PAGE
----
Meanwhile, the federal government has begun the process of validating two very important documents. The first is the National Policy on Child/Forced Labour, and the second, the National Action Plan (NAP) on the Elimination of Child/Forced Labour in Nigeria (2021-2025).

The process was flagged off at a workshop in Abuja, by the Permanent Secretary, Federal Ministry of Labour and Employment, Dr Yerima Peter Tarfa, who described the validation process as part of the Federal Government’s commitment to achieving target 8.7 of the Sustainable Development Goals (SDG).

He said the government of Nigeria had demonstrated the political will to ensure the achievement of target 8.7 of the SDG, and “has shown enough readiness to address the challenges of the vulnerable groups, including eradicating Child Labour.”

Tarfa noted that as a Pathfinder country with commitment to take accelerated actions on combating child Labour, Nigeria’s “commitment has translated into several actions including the action Ppedge made during the global launch of 2021 International Year for Elimination of Child Labour (IYECL), as well as the formal launch of IYECL.”

He charged those with the responsibilities of translating those commitments into action, not to fail.

Tarfa recalled that the first National Policy on Child Labour and the National Action Plan for the Elimination of Child Labour in Nigeria was developed in 2013 with a five-year implementation period (2013-2017).

According to him, “the thrust of the policy was to provide legally binding guidelines for actors implementing national programmes on child labour towards eradicating child labour, especially its worst forms by 2015 and thereafter by 2025 in alignment with the timelines and targets set by the Millennium Development Goals (MDGs) and the succeeding Sustainable Development Goals (SDGs) Target 8.7 respectively.”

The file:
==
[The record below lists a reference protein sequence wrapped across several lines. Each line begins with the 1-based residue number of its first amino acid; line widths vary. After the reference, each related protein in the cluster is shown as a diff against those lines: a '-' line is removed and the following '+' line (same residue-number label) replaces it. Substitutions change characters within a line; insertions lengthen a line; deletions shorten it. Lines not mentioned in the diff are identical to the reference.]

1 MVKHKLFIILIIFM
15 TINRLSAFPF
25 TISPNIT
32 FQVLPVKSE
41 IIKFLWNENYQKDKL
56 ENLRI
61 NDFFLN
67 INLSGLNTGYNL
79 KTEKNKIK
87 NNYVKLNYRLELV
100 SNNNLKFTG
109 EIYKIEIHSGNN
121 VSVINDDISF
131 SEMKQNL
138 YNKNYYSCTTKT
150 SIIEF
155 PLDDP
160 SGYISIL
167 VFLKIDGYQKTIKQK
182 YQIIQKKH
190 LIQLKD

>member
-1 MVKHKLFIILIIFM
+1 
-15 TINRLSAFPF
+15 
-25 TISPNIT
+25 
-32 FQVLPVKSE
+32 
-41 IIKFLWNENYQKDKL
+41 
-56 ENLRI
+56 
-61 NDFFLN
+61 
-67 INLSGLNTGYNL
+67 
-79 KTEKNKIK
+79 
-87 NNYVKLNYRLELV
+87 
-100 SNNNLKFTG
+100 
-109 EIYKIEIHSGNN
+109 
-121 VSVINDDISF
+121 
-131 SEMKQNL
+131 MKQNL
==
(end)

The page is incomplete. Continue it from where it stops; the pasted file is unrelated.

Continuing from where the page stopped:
The Permanent Secretary stated that the national policy and action plan provided for the establishment of steering committees on child labour at national and sub-national levels.

He added that “membership of these committees at all levels was constituted from the tripartite constituents of government, organised labour and employers’ associations, as well as the civil society organisations, faith and community-based associations.”

According to him, participants at the workshop were drawn from these constituents.

Tarfa explained that the new NAP (2021-2025) would bridge the gaps in implementation, which an evaluation report of the previous NAP had identified, and work to create more impact.

“Having identified the gaps in the implementation process of the expired NAP, we set our mind to developing a robust new NAP that will align with regional plans and take into consideration emerging trends on child labour eradication,” he said.

The Permanent Secretary charged participants at the workshop, as they take a final look at the reviewed policy and action plans, “to ensure that the plan of action contains not only time-bound activities that have direct bearing with child labour, but also monitoring and evaluation mechanism that will ensure monthly or quarterly assessment of progress made against the plan.”

The Country Director of International Labour Organisation (ILO), Abuja Office, Ms Vanessa Phala, stated that an effective implementation of the policy and its action plan would greatly reduce the rate of child labour in the country.

Phala reiterated ILO’s commitment “to continue to support constituents and other relevant partners in ensuring the sustainable achievement of the elimination of child labour by 2025.”

Target 8.7 of the SDG is the eradication of forced labour, modern slavery, human trafficking and child labour, including recruitment and use of child soldiers, and by 2025 end child labour in all its form.